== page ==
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A prayer in solidarity

OPINION: Senior Lecturer Fergal Davis, Australian Jewish News, 17 October 2014. 

I've been spending a lot of time in shul recently - two days of Yom Tov leading straight into Shabbat makes for a fair bit of prayer, a lot of eating and a some space to think. 

I've written previously about the Recognise campaign. Our Constitution still does not recognise the first Australians. And it still says in Section 25 that the states can ban people from voting based on their race. This needs to be fixed. There is bipartisan support for change and the Prime Minister, Tony Abbott, speaks about the need to "complete the Constitution rather than significantly change it".

A law unto himself, Whitlam's reforms stood the test of time

OPINION: Professor George Williams, The Sydney Morning Herald, 22 October 2014.

Gough Whitlam led a government that mixed controversy and turmoil with unprecedented achievement. His successes were nowhere more evident than in the field of legal reform. Here his commitment went beyond party policy. It was personal.

McCloy's challenge may derail NSW's political finance laws

OPINION: Professor George Williams, The Sydney Morning Herald, 20 October 2014.

Last week NSW Premier Mike Baird announced changes to the state's political finance laws. They amount only to an interim measure, with long term reforms to follow based upon the report of the government's expert panel on political donations chaired by Kerry Schott. 

Justice reinvestment saves huge costs of law-and-order auctions

OPINION: Sarah Hopkins and Gino Vumbaca, The Conversation, 20 October 2014.

Graphic novel to help protect and promote LGBTI rights in Africa

An educational comic book and video project about same-sex love and discrimination will be distributed in 16 African countries as part of an international campaign to promote and protect lesbian, gay, bisexual, transgender and intersex (LGBTI) rights.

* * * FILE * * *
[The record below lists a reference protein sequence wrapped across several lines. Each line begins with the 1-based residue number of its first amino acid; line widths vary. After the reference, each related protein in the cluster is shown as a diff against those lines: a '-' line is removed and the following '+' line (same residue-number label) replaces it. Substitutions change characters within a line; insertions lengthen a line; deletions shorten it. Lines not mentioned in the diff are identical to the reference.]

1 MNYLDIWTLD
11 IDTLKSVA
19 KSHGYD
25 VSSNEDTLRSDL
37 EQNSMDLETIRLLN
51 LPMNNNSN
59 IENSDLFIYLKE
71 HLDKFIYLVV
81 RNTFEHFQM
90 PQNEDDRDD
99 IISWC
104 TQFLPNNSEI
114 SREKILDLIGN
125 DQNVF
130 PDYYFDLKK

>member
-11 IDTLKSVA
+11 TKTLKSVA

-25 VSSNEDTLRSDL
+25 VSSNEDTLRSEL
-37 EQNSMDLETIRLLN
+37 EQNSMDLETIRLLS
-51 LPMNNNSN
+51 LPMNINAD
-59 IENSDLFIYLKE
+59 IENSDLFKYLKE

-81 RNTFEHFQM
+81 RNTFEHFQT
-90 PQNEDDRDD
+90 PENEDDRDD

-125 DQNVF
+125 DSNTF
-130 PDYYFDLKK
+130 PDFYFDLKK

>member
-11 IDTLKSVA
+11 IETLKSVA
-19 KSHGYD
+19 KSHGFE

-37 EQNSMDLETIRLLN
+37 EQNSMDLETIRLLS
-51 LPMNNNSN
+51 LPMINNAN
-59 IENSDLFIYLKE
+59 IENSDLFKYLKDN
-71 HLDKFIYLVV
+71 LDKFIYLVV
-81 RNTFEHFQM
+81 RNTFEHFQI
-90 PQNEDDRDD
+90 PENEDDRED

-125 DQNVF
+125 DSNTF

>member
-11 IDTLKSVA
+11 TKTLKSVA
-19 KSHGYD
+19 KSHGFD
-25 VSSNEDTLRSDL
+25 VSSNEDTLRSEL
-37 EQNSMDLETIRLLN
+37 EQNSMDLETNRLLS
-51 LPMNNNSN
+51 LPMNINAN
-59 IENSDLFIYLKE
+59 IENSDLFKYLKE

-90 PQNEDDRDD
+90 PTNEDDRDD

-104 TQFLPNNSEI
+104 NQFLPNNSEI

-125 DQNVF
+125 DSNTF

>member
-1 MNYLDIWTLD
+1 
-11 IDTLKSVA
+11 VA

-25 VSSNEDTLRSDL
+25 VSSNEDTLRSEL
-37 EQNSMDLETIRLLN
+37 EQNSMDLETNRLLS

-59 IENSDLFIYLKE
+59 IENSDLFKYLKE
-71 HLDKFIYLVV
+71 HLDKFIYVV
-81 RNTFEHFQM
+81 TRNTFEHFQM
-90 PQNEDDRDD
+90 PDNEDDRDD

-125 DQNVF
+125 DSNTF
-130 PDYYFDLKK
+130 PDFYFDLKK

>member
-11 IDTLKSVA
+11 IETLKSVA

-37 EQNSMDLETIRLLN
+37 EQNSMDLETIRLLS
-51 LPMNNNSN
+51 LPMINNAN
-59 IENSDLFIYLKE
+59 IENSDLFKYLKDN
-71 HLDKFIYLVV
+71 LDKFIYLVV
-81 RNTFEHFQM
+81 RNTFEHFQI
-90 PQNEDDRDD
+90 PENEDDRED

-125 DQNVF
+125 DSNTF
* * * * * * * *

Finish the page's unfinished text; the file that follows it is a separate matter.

Developed by UNSW’s Australian Human Rights Centre (AHRCentre), SOGI’s Story is a short graphic novel about same-sex couple Sogi and Kojo. It aims to dispel harmful myths and stigmas, and prevent discrimination and violence in 16 African Commonwealth countries, most of which have criminalised homosexuality by law.

Anti-terror laws need proper scrutiny

OPINION: Professor George Williams, Sydney Morning Herald, 7 October 2014.

The Abbott government had a significant win last week when parliament passed its first anti-terror bill. The bill went through with barely a murmur, despite it enabling journalists to be jailed for reporting on special intelligence operations and unprecedented levels of surveillance by ASIO of whole computer networks.

Women of influence

UNSW Law would like to congratulate four of its alumni who have each received nominations in Australia’s ‘100 Women of Influence' awards for 2014 - a prestigious annual award bestowed by The Australian Financial Review and Westpac.

Setting an example for a new generation of leaders in Australia and within their chosen fields, UNSW Law alumni took out nominations in the following three categories:


Elizabeth Broderick [BA '82, LLB '84] - Commissioner for Sex and Age Discrimination, Australian Human Rights Commission

Young  Leader:

Anti-terrorism legislation

Professor George Williams speaks to ABC's RN Law Report host Damien Carrick as he leads a five-year study looking at Australia's anti-terror laws. This follows the National Security Legislation Amendment Bill No 1 that the Senate has passed, and the one hundred and sixty page Foreign Fighters Bill that was introduced into Parliament. (30 September 2014)

Digital Disruptors

Associate Professor Deborah Healey speaks to ABC's RN Law Report host Damien Carrick about the issue of sharing economy companies like Uber and AirBnB, and their implications for competition against the background of the draft Harper Review of competition law and policy. (30 September 2014)

Asylum bill is high-handed and Cambodia deal just a quick fix

OPINION: Professor Jane McAdamThe Sydney Morning Herald, 29 September 2014.

The asylum bill introduced into Federal Parliament last week is an extraordinary display of the government's disdain for international law – and its fundamental misunderstanding of it.

The bill seeks to remove the already limited ability of the courts to evaluate Australia's treatment of refugees and asylum seekers in accordance with our international treaty obligations.